The EU Settlement Scheme

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Although nothing is certain about the UK’s departure, EU and EEA students can still somewhat prepare. How? Applying for the EU Settlement Scheme (EUSS). Here’s everything you need to know about the scheme. 


What is it? 


The EU Settlement Scheme is what will enable you to continue living and working in the UK after 30 June 2021 (31 December 2020 if the UK leaves without a deal). 


Who is concerned? 


The EUSS applies to UK residents and their families from EU and EEA countries (EU + Iceland, Liechtenstein, Norway), as well as Switzerland. 


If you are from Ireland, you already have the right to the settled status, so no need to apply.  


How to apply? 



What do I need to apply? 


You will need your passport, or national identity card, or UK residence card.  


You will also need your National Insurance Number (NI) and/or proof of residence in the UKYou will have to give an email address and phone number as well.  


Most importantly, you will need patience. It is not that challenging, but as with all administrative things, you may find complications. 


How does the application work? 


If you are living in the UK before December 31, 2020, you will most likely get one of two statuses: settled or pre-settled. You need to obtain one of these two statuses if you want to stay living in the UK. 


You will get settled status if you have been living 5 continuous years in the UK (that’s at least 6 months in the UK every year for 5 years). 


If, like most students concerned by this, you have not been living 5 continuous years in the UK, you will get pre-settled status. You will get a five year extension after 2020. Once you have lived in the UK for five continuous years, you can apply to change your status to settled status. You must do this before your extension expires. 


What will happen? 


You will first need to prove your identity by having your identity document checked. There are three ways to do this: 

  1. Using the Home Office's EU Exit: ID Document Check Android app 
  2. Going to an identity document scanning location 
  3. Finding a location to get your ID scanned  


The registration website details all of these methods quite extensively. Remember that you can only use the last two methods if you are in the UK whilst applying. 

Once you have confirmed your identity, you will pursue your application on the website. You will need to log in with the number on your ID, and a code that you will get by text or email. 


The Home Office will need to verify you are settled here. It can do that with your National Insurance Number (NI). If that does not work out, you will need to upload documents proving you are settled here. Said documents would be a proof of residency that your accommodation can provide you, or proof you are a student at RGU, that you can get at the Student Help Point in the Ishbel Gordon building. 


How to do the ID check? 


It is most likely and most practical that you use the Android app. If you do not have an Android phone, or if your device is not suitable (needs Android 6.0 and Near-Field Communication), simply ask to borrow a friend’s. It should take no more than ten minutes, and that person will not have access to your document or your application in any manner once you have confirmed your ID.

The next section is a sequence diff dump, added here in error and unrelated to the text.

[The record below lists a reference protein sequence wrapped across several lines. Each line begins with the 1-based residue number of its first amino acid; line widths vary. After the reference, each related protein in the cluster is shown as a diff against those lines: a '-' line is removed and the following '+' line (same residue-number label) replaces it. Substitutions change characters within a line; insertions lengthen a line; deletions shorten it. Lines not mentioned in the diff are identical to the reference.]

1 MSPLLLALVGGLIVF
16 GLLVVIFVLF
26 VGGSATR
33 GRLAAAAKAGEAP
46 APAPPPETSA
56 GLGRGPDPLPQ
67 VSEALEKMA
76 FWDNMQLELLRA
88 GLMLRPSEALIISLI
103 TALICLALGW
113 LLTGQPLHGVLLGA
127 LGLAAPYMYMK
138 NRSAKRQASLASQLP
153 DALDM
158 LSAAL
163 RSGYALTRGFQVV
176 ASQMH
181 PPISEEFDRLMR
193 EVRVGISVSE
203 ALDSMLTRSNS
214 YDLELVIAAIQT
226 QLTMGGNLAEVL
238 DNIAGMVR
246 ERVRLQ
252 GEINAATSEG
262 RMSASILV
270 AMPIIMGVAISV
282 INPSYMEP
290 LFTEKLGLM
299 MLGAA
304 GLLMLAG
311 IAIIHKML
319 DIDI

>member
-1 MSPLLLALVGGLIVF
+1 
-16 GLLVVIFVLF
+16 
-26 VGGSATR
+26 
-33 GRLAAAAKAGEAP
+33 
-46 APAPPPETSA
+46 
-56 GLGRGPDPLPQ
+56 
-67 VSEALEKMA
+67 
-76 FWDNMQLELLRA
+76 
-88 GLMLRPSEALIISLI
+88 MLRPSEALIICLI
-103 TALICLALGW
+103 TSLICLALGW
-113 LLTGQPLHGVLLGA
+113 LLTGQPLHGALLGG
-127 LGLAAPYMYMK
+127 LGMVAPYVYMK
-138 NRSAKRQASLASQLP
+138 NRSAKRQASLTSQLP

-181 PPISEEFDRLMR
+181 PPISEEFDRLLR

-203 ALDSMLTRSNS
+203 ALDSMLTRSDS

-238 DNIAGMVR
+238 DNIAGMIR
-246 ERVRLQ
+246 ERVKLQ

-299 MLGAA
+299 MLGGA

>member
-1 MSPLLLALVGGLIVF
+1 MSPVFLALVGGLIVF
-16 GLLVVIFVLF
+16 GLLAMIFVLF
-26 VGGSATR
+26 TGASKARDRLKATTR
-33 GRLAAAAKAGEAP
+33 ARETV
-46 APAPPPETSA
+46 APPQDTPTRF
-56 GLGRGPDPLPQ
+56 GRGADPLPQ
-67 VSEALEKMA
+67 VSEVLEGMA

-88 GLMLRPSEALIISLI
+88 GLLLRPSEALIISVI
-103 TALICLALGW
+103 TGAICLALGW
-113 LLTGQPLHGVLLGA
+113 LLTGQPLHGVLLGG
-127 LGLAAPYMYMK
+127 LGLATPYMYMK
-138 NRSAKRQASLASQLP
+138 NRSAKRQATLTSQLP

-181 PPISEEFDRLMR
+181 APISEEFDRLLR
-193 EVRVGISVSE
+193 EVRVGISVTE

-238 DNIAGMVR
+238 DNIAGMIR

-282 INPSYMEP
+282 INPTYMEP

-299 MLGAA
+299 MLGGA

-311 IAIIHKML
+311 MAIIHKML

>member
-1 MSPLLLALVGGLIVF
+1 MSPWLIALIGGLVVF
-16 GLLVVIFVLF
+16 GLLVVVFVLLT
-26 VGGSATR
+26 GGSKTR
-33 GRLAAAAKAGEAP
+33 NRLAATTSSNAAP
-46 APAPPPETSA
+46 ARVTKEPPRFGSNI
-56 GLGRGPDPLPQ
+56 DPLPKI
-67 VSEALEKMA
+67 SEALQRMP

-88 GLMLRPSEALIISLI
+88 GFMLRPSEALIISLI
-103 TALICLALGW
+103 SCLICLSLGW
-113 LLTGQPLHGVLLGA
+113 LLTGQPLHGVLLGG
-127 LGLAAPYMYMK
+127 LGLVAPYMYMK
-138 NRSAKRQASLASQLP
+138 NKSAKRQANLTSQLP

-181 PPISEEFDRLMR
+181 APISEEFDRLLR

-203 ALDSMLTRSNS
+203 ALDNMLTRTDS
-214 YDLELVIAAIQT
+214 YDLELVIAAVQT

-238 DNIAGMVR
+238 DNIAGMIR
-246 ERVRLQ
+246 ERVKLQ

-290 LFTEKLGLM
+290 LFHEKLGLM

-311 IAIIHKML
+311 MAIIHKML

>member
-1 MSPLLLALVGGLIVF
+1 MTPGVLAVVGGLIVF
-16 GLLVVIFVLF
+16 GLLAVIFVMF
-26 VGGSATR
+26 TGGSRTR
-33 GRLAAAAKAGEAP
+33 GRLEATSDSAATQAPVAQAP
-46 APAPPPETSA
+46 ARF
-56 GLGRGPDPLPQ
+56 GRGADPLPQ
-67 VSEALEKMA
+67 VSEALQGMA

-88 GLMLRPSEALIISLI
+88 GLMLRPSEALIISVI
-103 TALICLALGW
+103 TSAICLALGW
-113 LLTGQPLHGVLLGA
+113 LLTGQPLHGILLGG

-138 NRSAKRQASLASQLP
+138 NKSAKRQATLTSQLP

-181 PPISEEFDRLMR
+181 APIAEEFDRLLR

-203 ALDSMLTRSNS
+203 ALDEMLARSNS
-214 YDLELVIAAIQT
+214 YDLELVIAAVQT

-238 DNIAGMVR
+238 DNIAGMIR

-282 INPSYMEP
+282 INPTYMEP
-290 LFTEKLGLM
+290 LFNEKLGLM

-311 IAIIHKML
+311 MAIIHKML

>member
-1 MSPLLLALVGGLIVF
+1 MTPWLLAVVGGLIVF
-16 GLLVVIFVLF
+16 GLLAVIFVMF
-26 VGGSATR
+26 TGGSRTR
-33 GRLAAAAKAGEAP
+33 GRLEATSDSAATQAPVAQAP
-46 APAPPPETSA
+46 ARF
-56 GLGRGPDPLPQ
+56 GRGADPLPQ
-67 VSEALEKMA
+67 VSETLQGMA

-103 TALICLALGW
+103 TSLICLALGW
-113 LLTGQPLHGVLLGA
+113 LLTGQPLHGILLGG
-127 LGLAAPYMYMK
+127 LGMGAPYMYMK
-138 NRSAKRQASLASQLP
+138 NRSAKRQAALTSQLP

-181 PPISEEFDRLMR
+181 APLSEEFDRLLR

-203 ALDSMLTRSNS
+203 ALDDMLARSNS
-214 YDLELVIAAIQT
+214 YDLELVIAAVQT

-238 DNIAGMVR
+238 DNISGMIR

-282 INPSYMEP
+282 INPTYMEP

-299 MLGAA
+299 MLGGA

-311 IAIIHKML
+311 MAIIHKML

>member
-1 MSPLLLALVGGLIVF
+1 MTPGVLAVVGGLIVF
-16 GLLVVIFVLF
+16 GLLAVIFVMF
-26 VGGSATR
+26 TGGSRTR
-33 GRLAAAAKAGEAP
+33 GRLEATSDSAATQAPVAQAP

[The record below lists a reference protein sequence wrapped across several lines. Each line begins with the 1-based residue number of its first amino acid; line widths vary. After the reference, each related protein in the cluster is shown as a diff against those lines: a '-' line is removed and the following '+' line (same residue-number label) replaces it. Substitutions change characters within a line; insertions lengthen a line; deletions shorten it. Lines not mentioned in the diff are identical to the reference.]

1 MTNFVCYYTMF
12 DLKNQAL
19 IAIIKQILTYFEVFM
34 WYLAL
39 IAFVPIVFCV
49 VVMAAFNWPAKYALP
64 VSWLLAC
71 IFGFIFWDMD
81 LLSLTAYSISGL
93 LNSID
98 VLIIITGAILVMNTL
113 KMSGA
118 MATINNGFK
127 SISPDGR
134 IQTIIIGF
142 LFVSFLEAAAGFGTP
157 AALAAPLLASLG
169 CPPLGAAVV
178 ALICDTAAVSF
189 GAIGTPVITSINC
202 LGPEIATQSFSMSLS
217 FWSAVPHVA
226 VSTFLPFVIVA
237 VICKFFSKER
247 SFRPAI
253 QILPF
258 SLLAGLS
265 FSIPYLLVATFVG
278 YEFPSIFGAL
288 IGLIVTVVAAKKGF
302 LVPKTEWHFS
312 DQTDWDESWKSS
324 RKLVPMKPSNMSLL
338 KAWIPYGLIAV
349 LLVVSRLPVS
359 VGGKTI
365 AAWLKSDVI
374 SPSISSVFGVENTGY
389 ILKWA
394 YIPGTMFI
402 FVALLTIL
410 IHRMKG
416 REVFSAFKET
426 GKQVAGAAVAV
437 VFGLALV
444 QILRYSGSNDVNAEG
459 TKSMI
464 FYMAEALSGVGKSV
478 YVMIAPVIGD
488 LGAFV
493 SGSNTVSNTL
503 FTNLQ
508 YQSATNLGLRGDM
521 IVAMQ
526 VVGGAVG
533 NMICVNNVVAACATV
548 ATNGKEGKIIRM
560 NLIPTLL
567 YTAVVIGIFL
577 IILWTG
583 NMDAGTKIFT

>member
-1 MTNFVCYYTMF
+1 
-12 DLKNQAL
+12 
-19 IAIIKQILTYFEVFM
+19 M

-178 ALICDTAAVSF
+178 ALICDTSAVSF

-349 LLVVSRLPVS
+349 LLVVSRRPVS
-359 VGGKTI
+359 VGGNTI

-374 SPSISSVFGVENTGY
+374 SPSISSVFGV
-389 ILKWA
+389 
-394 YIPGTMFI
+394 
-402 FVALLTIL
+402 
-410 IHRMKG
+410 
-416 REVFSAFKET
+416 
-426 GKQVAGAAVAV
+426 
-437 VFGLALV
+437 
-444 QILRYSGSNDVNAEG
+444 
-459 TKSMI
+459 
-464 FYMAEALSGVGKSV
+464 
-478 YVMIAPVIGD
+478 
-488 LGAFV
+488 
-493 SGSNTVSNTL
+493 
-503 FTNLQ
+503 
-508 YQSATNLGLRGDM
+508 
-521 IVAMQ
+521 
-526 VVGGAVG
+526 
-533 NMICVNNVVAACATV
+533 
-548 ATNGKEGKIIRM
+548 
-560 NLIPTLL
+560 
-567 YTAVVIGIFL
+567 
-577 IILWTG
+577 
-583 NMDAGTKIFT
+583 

These are the steps the app will make you do to prove your ID: 

  1. Take a picture of the photo page of your ID 
  2. Scan the chip inside your document (put your phone on your passport closed) 
  3. Scan your face 
  4. Take a picture of yourself  


You might need a few tries to manage to do all these. The app will also make you restart the whole process if one step doesn’t work, but do not give up! Make sure the lighting is good for your pictures, and that you have no cases on your ID or phone when scanning the chip.  


If it doesn’t work you can always send your ID to the Home Office, though this should be your last option as it requires the most time. The app would tell you if your phone did not have the technology to accomplish the tasks. So just keep trying until it works.  


You can find more guidance on using the app by visiting Gov.Uk at:  


Will the app be available for iOS? 


The Home Office claims the app will be iPhone ready by the end of 2019. It might be wiser to not wait for this prophetic day to occur, and simply use the suitable Android phone closest to you. 

What about the other methods to prove your identity? 


If you can’t use the app, you can find a location to get your ID scanned. However, the closest location to Aberdeen appears to be in Edinburgh.


The last option is to mail your ID, which is going to be time-consuming. 


How long for an answer? 


The Home Office declares you will receive an answer within 5 working days.  


However, having applied for the scheme myself, I waited for 19 days to receive my status (by email), most likely because my proof of residence had to be examined. 


But do not worry, a reply will come. You can expect more delays as we are getting closer to the deadline. 


When can I apply? 


The scheme will end on December 31, 2020 (June 30, 2021 if there is a deal). Apply as soon as possible if you haven’t already. 


Where to find assistance if you have issues with your application? 


If you have queries about your application, you can call the EU Settlement Resolution Centre at 0300 123 7379. Note that there are charges for calling this line. You can also ask a question on an online submission form at Gov. 


If you need digital assistance, you can call the Assisted Digital Service for free at 03333 445 675.  


Do I really need to do this? 


The answer is short and simple: yes, you really do.  


The Home Office minister recently declared Britain would deport anyone who was not registered in the scheme



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